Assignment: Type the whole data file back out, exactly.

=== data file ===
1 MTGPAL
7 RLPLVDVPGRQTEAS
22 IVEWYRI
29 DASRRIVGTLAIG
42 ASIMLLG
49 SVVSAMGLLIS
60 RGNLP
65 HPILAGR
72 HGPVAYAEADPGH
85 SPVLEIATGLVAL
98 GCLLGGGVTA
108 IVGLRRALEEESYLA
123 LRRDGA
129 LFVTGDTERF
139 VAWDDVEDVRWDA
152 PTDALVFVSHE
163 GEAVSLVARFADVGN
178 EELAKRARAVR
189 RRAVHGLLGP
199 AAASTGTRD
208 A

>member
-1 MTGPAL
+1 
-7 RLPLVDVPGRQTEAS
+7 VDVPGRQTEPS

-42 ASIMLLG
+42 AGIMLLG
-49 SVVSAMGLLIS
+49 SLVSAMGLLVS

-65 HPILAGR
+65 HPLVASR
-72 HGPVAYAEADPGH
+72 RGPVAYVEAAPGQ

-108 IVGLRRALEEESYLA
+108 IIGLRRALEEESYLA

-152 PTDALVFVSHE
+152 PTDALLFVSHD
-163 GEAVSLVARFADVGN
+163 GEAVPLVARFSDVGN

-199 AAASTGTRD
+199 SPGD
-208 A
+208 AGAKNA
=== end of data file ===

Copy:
1 MTGPAL
7 RLPLVDVPGRQTEAS
22 IVEWYRI
29 DASRRIVGTLAIG
42 ASIMLLG
49 SVVSAMGLLIS
60 RGNLP
65 HPILAGR
72 HGPVAYAEADPGH
85 SPVLEIATGLVAL
98 GCLLGGGVTA
108 IVGLRRALEEESYLA
123 LRRDGA
129 LFVTGDTERF
139 VAWDDVEDVRWDA
152 PTDALVFVSHE
163 GEAVSLVARFADVGN
178 EELAKRARAVR
189 RRAVHGLLGP
199 AAASTGTRD
208 A

>member
-1 MTGPAL
+1 
-7 RLPLVDVPGRQTEAS
+7 VDVPGRQTEPS

-42 ASIMLLG
+42 AGIMLLG
-49 SVVSAMGLLIS
+49 SLVSAMGLLVS

-65 HPILAGR
+65 HPLVASR
-72 HGPVAYAEADPGH
+72 RGPVAYVEAAPGQ

-108 IVGLRRALEEESYLA
+108 IIGLRRALEEESYLA

-152 PTDALVFVSHE
+152 PTDALLFVSHD
-163 GEAVSLVARFADVGN
+163 GEAVPLVARFSDVGN

-199 AAASTGTRD
+199 SPGD
-208 A
+208 AGAKNA